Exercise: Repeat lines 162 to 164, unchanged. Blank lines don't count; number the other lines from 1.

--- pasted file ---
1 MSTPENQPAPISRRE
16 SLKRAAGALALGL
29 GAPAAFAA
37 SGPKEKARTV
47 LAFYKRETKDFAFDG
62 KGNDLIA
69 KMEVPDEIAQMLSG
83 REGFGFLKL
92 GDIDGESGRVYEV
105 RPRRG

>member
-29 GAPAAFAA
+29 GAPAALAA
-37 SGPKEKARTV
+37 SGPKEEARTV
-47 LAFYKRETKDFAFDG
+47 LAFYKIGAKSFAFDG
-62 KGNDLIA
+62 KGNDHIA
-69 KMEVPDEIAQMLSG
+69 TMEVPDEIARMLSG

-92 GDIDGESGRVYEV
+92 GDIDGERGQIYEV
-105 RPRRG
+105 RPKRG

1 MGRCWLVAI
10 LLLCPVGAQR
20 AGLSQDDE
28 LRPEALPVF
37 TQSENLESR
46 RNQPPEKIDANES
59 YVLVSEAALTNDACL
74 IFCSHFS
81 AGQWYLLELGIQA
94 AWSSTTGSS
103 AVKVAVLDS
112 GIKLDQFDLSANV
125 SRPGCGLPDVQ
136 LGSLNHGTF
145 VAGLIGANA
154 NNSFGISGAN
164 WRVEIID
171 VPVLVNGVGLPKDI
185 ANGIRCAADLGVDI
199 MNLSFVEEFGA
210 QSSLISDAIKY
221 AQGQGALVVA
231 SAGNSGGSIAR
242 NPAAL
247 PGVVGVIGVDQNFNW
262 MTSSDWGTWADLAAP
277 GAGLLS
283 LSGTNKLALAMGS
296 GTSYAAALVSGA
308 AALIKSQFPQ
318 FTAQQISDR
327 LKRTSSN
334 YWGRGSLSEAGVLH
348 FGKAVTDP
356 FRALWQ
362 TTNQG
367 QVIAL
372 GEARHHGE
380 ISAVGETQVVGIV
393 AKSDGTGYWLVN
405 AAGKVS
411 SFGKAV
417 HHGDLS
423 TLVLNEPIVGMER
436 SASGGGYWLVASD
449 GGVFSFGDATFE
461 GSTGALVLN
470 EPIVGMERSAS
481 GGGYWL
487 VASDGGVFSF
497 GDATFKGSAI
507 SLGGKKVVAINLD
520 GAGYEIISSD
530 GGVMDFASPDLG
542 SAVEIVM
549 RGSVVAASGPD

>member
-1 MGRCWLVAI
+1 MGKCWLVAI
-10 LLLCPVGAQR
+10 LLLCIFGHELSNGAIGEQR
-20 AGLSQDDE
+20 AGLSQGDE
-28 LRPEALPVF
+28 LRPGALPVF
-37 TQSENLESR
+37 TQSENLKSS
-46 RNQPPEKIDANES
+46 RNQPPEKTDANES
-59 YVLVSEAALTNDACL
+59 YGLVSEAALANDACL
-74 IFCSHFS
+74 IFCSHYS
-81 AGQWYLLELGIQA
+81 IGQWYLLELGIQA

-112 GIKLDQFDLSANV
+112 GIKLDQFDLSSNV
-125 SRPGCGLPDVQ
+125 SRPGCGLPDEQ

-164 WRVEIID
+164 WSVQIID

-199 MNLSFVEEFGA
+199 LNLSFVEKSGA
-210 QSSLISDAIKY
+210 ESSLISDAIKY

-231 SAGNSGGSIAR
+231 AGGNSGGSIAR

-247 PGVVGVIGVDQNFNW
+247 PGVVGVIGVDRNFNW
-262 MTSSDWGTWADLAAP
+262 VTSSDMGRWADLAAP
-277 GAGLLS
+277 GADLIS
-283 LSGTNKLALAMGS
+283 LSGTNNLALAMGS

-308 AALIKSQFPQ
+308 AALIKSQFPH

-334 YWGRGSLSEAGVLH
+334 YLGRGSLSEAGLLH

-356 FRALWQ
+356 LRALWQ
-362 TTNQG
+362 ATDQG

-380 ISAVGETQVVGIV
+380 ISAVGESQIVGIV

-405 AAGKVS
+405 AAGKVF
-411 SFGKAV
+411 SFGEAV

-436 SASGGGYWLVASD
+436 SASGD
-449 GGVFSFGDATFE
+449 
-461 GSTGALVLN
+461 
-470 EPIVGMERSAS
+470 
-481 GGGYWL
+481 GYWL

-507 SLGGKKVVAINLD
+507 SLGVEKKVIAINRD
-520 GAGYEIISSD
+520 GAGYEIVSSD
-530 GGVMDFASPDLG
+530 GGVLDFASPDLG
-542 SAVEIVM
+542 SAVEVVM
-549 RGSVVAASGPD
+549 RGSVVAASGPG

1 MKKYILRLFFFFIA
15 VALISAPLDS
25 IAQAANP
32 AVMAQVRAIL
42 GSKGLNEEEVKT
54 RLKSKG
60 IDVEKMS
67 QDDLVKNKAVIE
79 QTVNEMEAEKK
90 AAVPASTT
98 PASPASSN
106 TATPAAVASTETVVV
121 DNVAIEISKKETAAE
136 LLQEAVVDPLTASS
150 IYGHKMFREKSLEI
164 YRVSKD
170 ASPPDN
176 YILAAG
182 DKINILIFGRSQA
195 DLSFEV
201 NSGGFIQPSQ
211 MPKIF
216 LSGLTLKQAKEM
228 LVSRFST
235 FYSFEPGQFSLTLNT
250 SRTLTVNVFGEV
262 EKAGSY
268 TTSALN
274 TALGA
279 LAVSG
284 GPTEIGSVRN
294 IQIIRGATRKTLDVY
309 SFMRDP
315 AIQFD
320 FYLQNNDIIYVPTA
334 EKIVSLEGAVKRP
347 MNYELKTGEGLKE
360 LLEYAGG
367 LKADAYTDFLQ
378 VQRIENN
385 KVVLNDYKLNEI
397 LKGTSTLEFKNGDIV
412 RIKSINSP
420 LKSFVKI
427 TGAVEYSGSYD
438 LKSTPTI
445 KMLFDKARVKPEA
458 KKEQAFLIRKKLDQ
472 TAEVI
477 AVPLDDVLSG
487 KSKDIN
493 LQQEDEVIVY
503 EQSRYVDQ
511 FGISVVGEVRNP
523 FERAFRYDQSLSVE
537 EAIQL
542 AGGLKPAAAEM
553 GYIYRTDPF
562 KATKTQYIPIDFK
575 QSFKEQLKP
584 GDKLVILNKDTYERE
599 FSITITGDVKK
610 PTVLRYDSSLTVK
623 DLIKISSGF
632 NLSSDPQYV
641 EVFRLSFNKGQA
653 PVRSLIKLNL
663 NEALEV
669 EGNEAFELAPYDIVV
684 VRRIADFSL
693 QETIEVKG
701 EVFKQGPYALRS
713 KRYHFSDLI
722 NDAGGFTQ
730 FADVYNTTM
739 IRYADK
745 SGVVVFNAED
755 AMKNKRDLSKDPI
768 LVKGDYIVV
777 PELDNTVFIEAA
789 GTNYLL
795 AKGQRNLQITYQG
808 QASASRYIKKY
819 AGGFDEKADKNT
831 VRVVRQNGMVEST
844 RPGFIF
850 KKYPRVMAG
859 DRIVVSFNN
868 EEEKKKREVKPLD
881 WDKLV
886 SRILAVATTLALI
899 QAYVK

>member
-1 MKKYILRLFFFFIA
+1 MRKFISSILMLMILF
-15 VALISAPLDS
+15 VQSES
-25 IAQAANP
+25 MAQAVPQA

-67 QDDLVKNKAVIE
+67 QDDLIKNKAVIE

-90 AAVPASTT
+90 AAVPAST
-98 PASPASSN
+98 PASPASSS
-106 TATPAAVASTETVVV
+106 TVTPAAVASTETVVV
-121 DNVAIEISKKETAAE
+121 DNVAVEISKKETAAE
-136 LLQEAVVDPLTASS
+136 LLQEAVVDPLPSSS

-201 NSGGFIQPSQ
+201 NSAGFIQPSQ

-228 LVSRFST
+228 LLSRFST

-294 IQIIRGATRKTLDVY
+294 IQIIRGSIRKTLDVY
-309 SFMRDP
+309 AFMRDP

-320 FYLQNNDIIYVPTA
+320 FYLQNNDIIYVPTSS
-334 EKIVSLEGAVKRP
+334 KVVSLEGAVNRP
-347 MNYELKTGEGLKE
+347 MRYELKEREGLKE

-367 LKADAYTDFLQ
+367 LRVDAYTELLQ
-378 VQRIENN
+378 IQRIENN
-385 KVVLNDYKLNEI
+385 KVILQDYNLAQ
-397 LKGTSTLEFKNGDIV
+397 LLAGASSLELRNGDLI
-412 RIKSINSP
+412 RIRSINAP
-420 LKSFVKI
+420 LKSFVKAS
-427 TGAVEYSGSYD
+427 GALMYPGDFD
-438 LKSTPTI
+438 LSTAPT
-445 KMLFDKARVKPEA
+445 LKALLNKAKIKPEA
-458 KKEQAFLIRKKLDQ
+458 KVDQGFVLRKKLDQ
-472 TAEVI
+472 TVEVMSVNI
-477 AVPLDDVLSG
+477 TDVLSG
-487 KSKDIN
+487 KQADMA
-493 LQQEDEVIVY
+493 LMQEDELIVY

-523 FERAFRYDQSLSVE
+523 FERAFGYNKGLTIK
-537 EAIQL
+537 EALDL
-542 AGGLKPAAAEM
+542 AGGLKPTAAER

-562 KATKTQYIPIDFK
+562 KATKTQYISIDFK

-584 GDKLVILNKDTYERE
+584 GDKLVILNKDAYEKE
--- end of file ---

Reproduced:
67 QDDLVKNKAVIE
79 QTVNEMEAEKK
90 AAVPASTT